In all this work Mr. Baring-Gould has employed no secretaries or amanuenses. “The secret is simply that I stick to a task when I begin it,” he once said. “For some years I have found it necessary to spend the winters abroad, and while I am in the south of France or in Rome I think out the work which I am going to do when I return home. Thus I build up the plot of a story, and it all shapes itself in my head, even the dialogue. I make a few notes, principally of the division of the chapters, and then, when I come back, it is simply a matter of writing it out.”

Rev. Sabine Baring-Gould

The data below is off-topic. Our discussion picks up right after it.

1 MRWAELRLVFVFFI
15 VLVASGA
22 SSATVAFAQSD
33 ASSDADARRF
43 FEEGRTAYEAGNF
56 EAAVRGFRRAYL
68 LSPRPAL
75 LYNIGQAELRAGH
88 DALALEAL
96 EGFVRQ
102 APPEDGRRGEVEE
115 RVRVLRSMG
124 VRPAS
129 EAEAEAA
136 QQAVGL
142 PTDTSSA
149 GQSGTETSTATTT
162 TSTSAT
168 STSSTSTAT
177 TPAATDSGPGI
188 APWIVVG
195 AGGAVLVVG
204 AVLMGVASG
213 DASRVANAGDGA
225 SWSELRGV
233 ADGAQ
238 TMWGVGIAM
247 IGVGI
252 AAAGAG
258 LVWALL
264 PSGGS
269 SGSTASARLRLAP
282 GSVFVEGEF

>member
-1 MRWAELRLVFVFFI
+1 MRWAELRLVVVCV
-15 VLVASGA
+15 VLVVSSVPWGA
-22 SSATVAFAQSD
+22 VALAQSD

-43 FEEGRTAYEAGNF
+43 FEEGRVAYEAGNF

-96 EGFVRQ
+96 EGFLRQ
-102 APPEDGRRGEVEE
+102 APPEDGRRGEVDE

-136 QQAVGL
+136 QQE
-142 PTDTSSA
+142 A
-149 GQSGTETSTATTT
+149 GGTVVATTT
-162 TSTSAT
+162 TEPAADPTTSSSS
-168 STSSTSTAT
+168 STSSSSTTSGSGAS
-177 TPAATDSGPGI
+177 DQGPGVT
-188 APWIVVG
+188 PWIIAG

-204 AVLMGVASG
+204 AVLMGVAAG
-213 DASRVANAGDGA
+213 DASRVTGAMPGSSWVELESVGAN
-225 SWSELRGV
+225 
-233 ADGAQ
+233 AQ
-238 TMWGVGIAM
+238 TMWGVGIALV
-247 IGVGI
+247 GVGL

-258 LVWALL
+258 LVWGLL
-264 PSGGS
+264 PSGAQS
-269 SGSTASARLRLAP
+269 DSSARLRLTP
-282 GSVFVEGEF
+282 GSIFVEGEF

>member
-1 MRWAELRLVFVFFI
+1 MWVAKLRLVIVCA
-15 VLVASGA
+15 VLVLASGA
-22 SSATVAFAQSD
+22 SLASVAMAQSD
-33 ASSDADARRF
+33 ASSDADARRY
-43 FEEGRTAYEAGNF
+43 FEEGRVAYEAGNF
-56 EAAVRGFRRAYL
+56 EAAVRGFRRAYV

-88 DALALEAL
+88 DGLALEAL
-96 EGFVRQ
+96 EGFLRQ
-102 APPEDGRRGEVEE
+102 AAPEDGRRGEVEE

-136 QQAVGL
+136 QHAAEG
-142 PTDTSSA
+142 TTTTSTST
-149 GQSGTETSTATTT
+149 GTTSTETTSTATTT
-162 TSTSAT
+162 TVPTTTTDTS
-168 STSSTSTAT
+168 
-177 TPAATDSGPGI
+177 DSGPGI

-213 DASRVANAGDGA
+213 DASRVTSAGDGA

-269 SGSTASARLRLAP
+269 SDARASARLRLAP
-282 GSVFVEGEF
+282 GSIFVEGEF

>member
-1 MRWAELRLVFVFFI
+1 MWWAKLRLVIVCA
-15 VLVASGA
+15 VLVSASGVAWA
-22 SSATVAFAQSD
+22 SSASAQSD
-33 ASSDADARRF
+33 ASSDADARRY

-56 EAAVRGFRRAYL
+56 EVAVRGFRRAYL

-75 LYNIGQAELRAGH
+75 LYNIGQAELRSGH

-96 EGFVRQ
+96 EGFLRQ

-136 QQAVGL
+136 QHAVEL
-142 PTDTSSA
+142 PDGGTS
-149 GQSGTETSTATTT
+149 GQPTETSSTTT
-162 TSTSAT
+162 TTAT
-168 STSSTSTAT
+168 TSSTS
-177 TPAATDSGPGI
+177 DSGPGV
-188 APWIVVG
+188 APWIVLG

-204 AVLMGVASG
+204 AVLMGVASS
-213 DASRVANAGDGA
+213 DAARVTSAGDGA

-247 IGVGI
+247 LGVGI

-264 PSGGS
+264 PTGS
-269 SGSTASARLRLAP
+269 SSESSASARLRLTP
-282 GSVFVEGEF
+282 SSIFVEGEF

When asked if he did not have to wait for inspiration, he replied with a quiet smile, “Inspiration is all moonshine in the sense in which you mean it. It would never do to wait from day to day for some moment which might seem favorable for work”; adding that he often did his best work when he felt the least desire to go on with it. His hymn writing is, of course, small in quantity beside the great volume of his other achievements, but it certainly does not lack what is called inspiration, whether waited for or worked for. He has written many carols and quite a number of hymns, all of which have fresh and striking qualities. Next to “Onward, Christian Soldiers,” the lovely evening hymn for children, “Now the Day is Over” (The Hymnal, No. 692), and his translation, “Through the Night of Doubt and Sorrow” (The Hymnal, No. 418), are probably most often sung.